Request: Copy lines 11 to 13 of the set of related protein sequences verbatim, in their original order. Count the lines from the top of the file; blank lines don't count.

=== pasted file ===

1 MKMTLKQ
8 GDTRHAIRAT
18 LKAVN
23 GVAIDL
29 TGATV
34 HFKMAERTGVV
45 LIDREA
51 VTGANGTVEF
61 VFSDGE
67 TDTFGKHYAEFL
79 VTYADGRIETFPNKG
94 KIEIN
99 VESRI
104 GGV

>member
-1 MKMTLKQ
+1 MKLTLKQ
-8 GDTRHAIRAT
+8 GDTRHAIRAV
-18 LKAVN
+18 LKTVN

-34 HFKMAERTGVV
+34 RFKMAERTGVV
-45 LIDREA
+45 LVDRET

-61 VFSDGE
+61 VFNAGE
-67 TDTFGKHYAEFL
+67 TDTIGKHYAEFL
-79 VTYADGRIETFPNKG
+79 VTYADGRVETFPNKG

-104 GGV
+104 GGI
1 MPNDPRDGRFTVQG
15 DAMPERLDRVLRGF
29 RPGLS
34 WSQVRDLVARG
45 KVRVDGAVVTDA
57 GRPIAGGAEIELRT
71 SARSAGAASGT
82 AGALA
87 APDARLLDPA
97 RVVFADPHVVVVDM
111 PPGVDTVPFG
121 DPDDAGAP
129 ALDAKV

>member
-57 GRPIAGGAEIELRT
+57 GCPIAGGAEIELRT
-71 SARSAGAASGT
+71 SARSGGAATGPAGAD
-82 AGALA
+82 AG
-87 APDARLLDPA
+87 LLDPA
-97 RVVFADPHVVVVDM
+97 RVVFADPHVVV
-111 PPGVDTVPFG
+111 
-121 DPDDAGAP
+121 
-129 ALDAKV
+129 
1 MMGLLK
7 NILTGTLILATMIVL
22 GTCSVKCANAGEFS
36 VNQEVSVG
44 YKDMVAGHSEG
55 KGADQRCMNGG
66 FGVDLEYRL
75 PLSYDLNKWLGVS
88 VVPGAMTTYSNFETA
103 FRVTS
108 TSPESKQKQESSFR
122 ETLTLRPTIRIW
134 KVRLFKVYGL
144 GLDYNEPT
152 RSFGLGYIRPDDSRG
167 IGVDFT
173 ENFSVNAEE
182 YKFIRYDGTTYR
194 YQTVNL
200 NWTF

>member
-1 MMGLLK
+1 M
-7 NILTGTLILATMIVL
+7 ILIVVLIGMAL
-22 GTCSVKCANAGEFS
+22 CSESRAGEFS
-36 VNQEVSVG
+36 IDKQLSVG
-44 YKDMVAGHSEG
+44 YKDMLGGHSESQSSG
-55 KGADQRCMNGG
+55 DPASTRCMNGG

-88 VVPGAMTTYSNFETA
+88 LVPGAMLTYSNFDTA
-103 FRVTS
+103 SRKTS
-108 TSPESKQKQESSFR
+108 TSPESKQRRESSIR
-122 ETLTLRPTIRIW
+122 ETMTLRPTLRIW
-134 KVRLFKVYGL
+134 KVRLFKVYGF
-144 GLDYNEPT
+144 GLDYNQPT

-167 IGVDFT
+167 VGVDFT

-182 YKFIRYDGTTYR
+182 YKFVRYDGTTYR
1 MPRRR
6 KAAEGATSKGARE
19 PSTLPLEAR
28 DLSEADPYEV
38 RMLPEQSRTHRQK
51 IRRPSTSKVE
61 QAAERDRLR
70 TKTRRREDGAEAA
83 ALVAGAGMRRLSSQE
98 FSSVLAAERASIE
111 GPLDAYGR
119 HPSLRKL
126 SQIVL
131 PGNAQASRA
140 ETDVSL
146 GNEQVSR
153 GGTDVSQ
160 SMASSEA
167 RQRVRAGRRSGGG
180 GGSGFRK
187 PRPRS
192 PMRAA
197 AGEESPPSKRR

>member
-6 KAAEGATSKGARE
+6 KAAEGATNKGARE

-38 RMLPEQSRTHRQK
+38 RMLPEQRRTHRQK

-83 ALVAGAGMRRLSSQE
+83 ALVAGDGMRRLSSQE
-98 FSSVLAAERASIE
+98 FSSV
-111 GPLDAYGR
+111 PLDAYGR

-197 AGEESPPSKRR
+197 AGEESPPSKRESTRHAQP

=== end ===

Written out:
79 VTYADGRIETFPNKG
94 KIEIN
99 VESRI